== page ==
Prime Minister Alexis Tsipras, addressing lawmakers at the European Parliament, said his country is seeking a deal that would bring a definitive end to his country’s financial crisis. Greece has had two bailouts from its European partners and the International Monetary Fund since May 2010, totalling 240 billion euros ($260 billion).

“We need to ensure the medium-term funding of our country with a development and growth program,” Tsipras told lawmakers in Strasbourg, France.

The head of France’s central bank said he feared the “collapse” of the Greek economy and “chaos” if Greece doesn’t strike a deal by Sunday.

In unusually strong language, Christian Noyer told Europe-1 radio he predicted “riots” in Greece if no deal is reached. He also indicated the European Central Bank would effectively pull the plug on its emergency liquidity measures for Greek banks if no deal is struck.

Greece’s main business and tourism associations predicted an “explosion of unemployment” if no deal is reached.

Tsipras insisted he has “no hidden agenda” to drive Greece out of the euro and that last Sunday’s referendum result, in which voters soundly rejected a previous creditors’ reform proposal, does not mean a break with Europe.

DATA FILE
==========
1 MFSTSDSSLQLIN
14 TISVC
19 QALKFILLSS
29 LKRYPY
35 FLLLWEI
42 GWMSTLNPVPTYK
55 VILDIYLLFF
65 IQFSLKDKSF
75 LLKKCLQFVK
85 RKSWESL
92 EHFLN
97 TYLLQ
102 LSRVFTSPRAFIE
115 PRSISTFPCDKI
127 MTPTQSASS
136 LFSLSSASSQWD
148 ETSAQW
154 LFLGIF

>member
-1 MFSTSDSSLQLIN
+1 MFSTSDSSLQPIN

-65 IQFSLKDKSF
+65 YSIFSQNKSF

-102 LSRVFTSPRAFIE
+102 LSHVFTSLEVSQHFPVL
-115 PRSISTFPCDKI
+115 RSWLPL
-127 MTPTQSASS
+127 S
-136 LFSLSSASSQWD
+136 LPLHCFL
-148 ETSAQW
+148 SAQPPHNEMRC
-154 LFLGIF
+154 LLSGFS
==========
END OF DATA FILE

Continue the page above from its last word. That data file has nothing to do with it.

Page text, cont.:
Applause rose from left-wing quarters in the EU Parliament when Tsipras said aid to Greece only helped out banks, not ordinary Greeks. A few called for compromise.

The head of a conservative group in the parliament, Belgium’s Guy Verhofstadt, said he was “furious” at Tsipras’ failure to spell out specifics of his reform plans.

In Greece, meanwhile, people were struggling with an eighth day of limits on money withdrawals and closed banks. Greeks cannot take out more than 60 euros ($67) a day from ATMs and are unable to send money abroad, including to pay bills or to stock their businesses, without special permission.